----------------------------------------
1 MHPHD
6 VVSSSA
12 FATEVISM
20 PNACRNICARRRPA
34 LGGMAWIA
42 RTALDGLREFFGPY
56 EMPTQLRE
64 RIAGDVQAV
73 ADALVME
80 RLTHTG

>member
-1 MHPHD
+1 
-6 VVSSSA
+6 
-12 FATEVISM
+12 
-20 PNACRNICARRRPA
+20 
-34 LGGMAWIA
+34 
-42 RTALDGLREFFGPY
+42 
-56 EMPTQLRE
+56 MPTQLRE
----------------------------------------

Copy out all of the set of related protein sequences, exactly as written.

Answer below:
1 MHPHD
6 VVSSSA
12 FATEVISM
20 PNACRNICARRRPA
34 LGGMAWIA
42 RTALDGLREFFGPY
56 EMPTQLRE
64 RIAGDVQAV
73 ADALVME
80 RLTHTG

>member
-1 MHPHD
+1 
-6 VVSSSA
+6 
-12 FATEVISM
+12 
-20 PNACRNICARRRPA
+20 
-34 LGGMAWIA
+34 
-42 RTALDGLREFFGPY
+42 
-56 EMPTQLRE
+56 MPTQLRE